Thales will play a major role in a large U.K. Royal Navy demonstration this month to determine the feasibility of using unmanned systems in a maritime environment.   Unmanned Warrior, the largest demonstration of its kind in the U.K., will bring together Thales and around 40 participants from the Ministry of Defense, industry and academia to assess unmanned systems in a realistic military setting.   Thales expects to achieve two firsts in the development of its unmanned technology capabilities during the event. The key Thales participants will be the Watchkeeper unmanned air system (UAS)

Autonomy by (Software) Design

purpose Unmanned Surface Vehicles (USV) as part of a Defence Research and Development Canada (DRDC) contract. This integration enabled the USV to act as a relay to an Unmanned Underwater Vehicle (UUV) squad. This is an important step needed in order to enable over-the-horizon UUV operations. The UK Royal Navy Maritime Autonomous Systems Trials Team (MASTT) also attended Pax River with their recently delivered autonomy demonstration system for MCM. This is a high level autonomous demo involving inputs from multiple nations and demonstrating SeeByte’s Neptune software which is the core open autonomy

Successor submarine (Photo: Hydro Group)

Hydro Group Secures £2million Defense Contracts

equipping the company with armoring expertise, to offer custom-designed single and multi-layered steel armored cables in galvanized improved steel and corrosion resistant steels.     Last year, Hydro Group was awarded a £2million defense contract to aid BAE Systems in equipping the U.K. Royal Navy with its future long term nuclear submarine deterrent capability. The group’s expertise and experience resulted in it being selected to design, develop and qualify a range of connectorised through hull penetrators, highlighting the significant capabilities of Hydro Group’s engineers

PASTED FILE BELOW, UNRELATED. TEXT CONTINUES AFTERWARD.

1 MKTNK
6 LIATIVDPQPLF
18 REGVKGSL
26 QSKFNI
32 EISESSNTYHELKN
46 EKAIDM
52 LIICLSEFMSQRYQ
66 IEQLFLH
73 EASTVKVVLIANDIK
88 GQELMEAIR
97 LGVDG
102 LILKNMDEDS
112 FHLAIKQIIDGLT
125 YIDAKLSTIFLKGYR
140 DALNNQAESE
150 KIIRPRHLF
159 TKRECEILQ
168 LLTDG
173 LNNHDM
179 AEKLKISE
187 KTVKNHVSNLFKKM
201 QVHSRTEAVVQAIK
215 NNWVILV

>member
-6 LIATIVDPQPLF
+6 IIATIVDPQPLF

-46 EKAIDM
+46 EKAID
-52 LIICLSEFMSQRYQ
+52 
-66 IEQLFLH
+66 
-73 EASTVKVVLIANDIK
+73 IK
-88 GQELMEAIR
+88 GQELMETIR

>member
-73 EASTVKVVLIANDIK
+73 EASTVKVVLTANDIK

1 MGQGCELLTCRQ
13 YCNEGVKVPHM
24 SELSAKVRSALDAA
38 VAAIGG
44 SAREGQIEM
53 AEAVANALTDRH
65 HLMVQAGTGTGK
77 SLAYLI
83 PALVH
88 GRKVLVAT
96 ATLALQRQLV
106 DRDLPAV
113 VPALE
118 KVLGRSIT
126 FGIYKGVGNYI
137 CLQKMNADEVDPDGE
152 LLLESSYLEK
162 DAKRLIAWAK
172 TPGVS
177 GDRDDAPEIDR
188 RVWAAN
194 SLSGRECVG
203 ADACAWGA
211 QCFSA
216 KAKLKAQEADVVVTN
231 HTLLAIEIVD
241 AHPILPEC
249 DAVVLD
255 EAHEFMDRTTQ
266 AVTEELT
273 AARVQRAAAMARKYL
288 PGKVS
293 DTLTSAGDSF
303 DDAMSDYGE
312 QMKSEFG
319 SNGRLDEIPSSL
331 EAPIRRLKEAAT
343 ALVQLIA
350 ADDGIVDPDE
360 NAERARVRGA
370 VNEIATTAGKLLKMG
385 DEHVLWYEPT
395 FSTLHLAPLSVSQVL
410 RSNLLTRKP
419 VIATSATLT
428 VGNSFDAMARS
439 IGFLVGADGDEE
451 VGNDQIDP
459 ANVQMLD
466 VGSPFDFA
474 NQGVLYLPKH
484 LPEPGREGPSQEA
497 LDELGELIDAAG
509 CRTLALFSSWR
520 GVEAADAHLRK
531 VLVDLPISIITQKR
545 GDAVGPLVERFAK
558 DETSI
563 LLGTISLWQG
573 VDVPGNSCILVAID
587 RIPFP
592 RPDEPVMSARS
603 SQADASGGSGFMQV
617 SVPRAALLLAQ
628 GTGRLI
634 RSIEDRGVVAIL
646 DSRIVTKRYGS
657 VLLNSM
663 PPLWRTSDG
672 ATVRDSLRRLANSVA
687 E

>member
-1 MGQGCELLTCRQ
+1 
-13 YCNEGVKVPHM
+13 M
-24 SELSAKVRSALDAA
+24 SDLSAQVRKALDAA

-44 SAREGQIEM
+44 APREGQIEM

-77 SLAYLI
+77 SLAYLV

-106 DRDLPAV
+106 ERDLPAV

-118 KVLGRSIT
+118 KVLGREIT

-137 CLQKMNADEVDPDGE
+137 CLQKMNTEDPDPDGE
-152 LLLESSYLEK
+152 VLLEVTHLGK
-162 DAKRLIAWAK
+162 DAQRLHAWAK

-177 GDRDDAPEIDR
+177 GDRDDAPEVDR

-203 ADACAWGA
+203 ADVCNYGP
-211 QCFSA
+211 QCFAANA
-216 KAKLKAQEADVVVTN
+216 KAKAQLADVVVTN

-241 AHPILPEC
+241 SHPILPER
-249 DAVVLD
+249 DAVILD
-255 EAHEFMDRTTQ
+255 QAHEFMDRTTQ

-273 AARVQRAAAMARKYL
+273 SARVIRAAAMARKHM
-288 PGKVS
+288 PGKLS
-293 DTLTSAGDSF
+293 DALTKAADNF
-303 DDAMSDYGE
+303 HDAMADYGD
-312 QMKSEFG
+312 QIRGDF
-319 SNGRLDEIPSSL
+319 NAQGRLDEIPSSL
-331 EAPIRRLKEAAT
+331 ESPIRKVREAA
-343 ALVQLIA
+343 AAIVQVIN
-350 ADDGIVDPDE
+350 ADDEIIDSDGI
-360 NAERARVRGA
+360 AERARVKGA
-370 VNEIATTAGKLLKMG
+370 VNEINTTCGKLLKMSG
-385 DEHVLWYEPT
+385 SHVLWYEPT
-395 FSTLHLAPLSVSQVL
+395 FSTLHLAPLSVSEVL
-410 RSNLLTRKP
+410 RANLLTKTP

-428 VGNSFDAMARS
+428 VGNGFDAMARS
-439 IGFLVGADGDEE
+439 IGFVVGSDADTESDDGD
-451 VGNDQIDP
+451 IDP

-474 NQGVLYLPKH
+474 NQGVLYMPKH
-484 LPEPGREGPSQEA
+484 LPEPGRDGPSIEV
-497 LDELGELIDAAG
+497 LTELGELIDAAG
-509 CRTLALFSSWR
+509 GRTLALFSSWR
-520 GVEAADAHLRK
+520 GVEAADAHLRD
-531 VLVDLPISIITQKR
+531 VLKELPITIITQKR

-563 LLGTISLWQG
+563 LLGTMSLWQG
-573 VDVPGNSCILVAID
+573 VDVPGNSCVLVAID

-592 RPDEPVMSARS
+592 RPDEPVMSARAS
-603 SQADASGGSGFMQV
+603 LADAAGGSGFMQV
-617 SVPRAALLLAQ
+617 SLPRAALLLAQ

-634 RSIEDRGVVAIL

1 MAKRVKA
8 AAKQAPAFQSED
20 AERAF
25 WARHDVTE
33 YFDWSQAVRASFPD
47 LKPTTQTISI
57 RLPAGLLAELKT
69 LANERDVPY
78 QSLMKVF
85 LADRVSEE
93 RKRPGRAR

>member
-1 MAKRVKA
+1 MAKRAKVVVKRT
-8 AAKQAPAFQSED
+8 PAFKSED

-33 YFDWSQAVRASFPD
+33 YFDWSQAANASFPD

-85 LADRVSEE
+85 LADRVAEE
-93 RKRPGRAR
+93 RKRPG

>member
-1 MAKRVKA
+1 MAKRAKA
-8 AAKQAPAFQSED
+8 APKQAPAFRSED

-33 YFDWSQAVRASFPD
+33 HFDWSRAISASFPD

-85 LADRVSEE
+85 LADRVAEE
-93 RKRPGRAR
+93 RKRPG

(Photo: SEA/USASS)

UK Royal Navy Contracts SEA for Sonar Support

Cohort plc company SEA won a contract by the UK Ministry of Defense (UK MoD) to provide support to a range of UK Royal Navy acoustic and sonar underwater systems fitted to the surface and sub-surface fleets. The two year deal to deliver the MoD Underwater Systems Architecture Advisory Service (USAAS) combines all Maritime Combat System Underwater Electronic Warfare (MCS-UEW) sonar support and advice requirements within a single program for the first time.   It is valued at around $1.27 million and will task SEA with providing advice and support for the Sonar 2150; Sonar 2054 Inboard Replacement;

MARINS Chosen for U.K.’s New Aircraft Carriers

iXBlue has been selected to provide inertial navigation systems for the two Queen Elizabeth class aircraft carriers currently being built by the Aircraft Carrier Alliance for the U.K. Royal Navy. The bridge system for each of the carriers will incorporate two iXBlue MARINS units. Trials have already been conducted to optimise the configuration of the units to meet the specific operational requirements of the vessels. David Cunningham, iXBlue Ltd. General Manager, said, "[MARINS] was designed by iXBlue to meet the growing needs of the world’s navies for more accurate and robust

Commodore Guy Robinson from Navy Command Headquarters shaking hands with Geraint West, the NOC’s Director of National Marine Facilities after the signing of the Memorandum of Understanding

NOC Enters Partnership with UK Royal Navy

The National Oceanography Center and the Royal Navy have signed a Memorandum of Understanding to enable cooperation on a variety of activities relating to marine autonomous systems with a particular focus on gliders. The Royal Navy does not currently have a mature glider capability, so working with the National Oceanography Center (NOC) will provide the basis for trialing and understanding how the gliders can best be used. Director of National Marine Facilities at the NOC, Geraint West, said, “The NOC is pleased to be able to apply its world-leading capabilities and considerable experience